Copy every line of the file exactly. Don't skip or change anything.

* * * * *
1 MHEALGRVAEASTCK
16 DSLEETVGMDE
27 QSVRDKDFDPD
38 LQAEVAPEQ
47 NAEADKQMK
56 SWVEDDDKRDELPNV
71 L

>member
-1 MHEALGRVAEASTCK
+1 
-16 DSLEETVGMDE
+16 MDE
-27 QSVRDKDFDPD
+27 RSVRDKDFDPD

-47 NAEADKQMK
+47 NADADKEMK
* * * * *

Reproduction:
1 MHEALGRVAEASTCK
16 DSLEETVGMDE
27 QSVRDKDFDPD
38 LQAEVAPEQ
47 NAEADKQMK
56 SWVEDDDKRDELPNV
71 L

>member
-1 MHEALGRVAEASTCK
+1 
-16 DSLEETVGMDE
+16 MDE
-27 QSVRDKDFDPD
+27 RSVRDKDFDPD

-47 NAEADKQMK
+47 NADADKEMK